- It is possible with any form of UV light than an increased incidence of skin cancer may occur later in some patients, usually only with many UV light treatments.
- UV treatments may cause dryness, flakiness and itching. If this occurs use a moisturizing cream often as needed.
- UV treatments age the skin over time and may increase freckles and pigmentation of the skin.
- Ultraviolet rays may damage the eyes and increase your risk of cataracts. This is preventable with protective eye goggles worn during treatment, or you can keep your eyes closed.
Questions about the Photomedex treatment
1. WHO SHOULD CONSIDER THE XTRAC THERAPY?
Almost all patients with vitiligo are candidates for the XTRAC Therapy.
2. ON WHAT BODY AREAS CAN THE XTRAC THERAPY BE USED?
The XTRAC Therapy can be used on any location on the body.
3. IS THE XTRAC THERAPY SAFE TO USE ON CHILDREN?
Yes. XTRAC treatments have been performed on children as young as just a few years old.
4. IS THE XTRAC THERAPY SAFE TO USE ON PREGNANT WOMAN OR WOMEN WHO ARE NURSING?
5. HOW QUICKLY WILL I SEE RESULTS?
Individual results will vary.
6. IS THERE ANY PAIN ASSOCIATED WITH THE XTRAC THERAPY?
No. Most patients feel no pain or discomfort during the XTRAC Therapy.
7. IS ANESTHESIA REQUIRED WITH THE THERAPY?
No. The XTRAC treatment is pain free.
8. HOW LONG DOES A TREATMENT TAKE?
Treatments are relatively quick. The exact time depends on how many psoriasis areas are being treated with the XTRAC. Typically, patients can be in and out of the treatment room in ten to fifteen minutes.
9. IS THE XTRAC THERAPY COVERED BY MY INSURANCE COMPANY?
XTRAC laser treatments for vitiligo are not covered with most insurance company.
10. HOW MUCH DOES THE THERAPY COST?
If you do not have insurance coverage, our office can discuss a cash payment plan.
11. HOW OFTEN IS THE XTRAC THERAPY GIVEN?
The XTRAC Therapy is performed two times per week. Your physician will discuss with you the best treatment program that fits your need.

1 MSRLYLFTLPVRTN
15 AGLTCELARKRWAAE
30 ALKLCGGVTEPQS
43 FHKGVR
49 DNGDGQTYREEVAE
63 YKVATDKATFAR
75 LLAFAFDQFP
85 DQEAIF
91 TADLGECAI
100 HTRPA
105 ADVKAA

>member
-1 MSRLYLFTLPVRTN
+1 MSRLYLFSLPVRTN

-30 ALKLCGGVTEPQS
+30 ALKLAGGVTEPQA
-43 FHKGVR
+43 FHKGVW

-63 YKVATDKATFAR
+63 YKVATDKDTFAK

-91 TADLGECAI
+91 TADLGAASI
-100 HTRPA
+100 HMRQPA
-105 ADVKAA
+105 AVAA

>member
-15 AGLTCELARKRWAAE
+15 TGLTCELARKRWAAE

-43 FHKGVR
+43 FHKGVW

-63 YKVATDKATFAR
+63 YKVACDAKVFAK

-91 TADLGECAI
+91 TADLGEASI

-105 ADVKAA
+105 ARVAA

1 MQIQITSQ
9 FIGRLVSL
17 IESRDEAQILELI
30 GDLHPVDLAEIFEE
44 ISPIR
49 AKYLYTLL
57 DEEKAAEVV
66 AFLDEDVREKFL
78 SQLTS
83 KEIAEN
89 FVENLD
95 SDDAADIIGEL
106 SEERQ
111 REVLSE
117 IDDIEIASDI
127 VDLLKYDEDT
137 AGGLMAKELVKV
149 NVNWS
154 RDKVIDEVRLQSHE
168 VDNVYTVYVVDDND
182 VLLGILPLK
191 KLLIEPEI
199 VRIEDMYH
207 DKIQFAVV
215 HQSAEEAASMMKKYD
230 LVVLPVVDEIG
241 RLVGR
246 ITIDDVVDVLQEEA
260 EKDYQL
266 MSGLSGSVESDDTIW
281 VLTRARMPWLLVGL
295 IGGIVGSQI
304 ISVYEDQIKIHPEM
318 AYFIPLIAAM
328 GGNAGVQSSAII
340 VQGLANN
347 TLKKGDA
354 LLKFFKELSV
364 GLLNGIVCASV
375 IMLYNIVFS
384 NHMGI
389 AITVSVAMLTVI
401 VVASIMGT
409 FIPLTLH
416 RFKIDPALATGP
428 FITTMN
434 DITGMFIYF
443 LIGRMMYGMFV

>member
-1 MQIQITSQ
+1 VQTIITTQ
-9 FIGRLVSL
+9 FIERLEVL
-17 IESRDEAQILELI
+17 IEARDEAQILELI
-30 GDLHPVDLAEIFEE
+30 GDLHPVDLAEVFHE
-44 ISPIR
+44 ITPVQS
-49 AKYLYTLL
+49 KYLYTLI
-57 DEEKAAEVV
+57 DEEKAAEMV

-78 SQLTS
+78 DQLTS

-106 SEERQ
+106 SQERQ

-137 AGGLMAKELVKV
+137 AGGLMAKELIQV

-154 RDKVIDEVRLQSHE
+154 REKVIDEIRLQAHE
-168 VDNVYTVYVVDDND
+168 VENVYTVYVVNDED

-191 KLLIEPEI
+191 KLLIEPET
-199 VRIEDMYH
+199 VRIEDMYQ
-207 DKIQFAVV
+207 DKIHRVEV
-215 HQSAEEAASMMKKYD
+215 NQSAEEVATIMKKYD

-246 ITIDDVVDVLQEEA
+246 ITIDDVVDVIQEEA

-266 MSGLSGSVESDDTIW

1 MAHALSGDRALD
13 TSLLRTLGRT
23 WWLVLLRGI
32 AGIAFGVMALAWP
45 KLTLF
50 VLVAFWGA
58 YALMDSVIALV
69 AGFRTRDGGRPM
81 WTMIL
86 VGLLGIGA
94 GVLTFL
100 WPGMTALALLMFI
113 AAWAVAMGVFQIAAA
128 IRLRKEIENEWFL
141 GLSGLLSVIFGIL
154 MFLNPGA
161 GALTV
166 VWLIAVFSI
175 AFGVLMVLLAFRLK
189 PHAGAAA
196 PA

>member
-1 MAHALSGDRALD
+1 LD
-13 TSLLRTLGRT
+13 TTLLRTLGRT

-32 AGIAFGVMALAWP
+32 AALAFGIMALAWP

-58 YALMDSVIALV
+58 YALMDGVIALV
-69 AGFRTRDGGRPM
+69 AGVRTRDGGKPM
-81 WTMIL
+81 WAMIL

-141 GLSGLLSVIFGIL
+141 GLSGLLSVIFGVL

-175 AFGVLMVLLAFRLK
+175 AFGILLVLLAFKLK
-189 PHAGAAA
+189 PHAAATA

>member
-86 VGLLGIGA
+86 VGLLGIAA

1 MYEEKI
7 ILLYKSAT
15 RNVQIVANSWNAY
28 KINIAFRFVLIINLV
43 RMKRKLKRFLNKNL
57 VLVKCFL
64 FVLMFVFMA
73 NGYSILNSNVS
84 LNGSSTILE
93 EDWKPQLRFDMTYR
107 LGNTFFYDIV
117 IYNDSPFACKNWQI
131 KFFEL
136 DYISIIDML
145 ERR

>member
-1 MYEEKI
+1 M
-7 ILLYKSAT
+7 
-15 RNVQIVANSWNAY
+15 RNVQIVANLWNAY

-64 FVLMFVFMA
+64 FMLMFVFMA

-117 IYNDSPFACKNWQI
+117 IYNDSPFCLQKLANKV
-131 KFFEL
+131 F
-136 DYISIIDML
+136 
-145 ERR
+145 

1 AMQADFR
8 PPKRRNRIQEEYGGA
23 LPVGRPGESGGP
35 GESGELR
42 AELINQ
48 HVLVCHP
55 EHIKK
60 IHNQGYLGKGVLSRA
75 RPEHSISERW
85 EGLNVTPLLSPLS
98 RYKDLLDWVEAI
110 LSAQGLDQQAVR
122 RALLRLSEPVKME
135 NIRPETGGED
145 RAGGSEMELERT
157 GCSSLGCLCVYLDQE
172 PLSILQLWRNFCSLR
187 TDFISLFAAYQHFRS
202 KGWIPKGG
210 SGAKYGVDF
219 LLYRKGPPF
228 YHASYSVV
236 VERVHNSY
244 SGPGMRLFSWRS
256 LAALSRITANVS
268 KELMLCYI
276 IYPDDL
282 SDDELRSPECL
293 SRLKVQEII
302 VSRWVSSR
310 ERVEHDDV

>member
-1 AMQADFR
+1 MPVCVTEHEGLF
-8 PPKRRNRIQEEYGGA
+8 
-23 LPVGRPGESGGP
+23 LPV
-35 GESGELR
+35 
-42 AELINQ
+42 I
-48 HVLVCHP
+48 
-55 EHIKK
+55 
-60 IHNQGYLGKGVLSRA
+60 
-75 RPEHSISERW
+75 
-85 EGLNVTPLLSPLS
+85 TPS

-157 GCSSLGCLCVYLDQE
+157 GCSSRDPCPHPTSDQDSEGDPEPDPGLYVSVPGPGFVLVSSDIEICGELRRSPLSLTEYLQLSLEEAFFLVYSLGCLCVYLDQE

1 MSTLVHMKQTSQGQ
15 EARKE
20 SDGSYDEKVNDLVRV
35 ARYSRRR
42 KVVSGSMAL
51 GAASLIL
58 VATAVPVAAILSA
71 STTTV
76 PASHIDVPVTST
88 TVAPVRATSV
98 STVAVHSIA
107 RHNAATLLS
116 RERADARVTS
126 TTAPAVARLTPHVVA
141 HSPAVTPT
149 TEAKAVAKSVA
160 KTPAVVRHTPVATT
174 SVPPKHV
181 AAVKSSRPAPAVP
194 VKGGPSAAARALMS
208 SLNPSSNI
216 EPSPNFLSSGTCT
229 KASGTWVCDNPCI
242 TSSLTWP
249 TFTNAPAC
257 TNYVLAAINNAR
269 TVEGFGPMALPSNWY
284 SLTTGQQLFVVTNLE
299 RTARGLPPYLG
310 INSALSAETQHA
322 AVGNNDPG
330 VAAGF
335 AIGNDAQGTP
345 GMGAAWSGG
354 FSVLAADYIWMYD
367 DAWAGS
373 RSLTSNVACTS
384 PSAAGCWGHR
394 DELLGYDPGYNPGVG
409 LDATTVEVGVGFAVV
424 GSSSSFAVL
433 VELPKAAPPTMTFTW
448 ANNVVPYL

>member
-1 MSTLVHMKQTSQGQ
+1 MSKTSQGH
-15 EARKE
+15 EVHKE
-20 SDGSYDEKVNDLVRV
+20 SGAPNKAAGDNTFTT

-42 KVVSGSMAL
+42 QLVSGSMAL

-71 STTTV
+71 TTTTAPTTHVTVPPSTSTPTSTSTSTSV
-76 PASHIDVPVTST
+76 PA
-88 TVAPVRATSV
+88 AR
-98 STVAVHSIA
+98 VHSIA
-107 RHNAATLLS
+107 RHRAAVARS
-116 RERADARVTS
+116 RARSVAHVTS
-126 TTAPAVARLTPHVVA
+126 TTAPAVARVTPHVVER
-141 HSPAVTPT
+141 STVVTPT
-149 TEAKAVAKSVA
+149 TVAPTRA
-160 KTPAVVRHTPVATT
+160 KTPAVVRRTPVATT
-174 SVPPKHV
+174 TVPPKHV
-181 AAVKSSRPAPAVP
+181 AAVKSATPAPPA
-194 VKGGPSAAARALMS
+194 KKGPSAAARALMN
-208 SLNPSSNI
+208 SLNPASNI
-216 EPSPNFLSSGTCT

12. CAN I USE OTHER TREATMENTS ALONG WITH THE XTRAC THERAPY, SUCH AS TOPICALS?
Yes, our providers will go over the best treatment plan on your initial visit.
Light Box Therapy
Phototherapy is a treatment that involves the exposure of the skin to Ultraviolet light. The physician who is treating determines this. Supervised by a physician, ultraviolet light B (UVB) narrow band is standard treatment for moderate-to-sever psoriasis. Its actions are to slow down the reproduction of skin cells. In controlled doses, UVB can be used to treat many skin disorders.
Melasma occurs when estrogen and/or progesterone stimulate pigmentation hormones to produce irregular-sized dark brown or grey patches on both sides of an adult’s face. These patches typically appear on the cheeks, bridge of the nose, forehead or upper lip, and occur most frequently in darker skinned women, although it is has also affected lighter skinned men and women.
Individuals with a family history of melasma are more likely to develop the condition, but its precise cause is unknown and a cure has not been found. Changes in hormonal status, such as pregnancy, may trigger melasma. Birth control pills and sun exposure are also known to activate melasma.
Sunscreen with an SPF of 30 or higher is one treatment for melasma because it protects against the sun’s UVA and UVB rays, which can trigger melasma during even limited outdoor activities such as walking down the street, driving a car or sitting next to a window.
Bleaching creams also work well. These creams don’t bleach the skin, but rather decrease pigmentation production. Over-the-counter creams contain low concentrations of hydroquinone, the most commonly used de-pigmenting agent. At Raleigh Dermatology, we may prescribe creams with higher concentrations of hydroquinone for melasma when appropriate, and it usually takes about three months to substantially improve the condition.
Melasma management requires a comprehensive and professional approach. Raleigh Dermatology partners with melasma patients to provide close supervision for a successful outcome.
Please contact us at 919-876-3656 to learn more about Pigmentation Abnormalities or to schedule an appointment.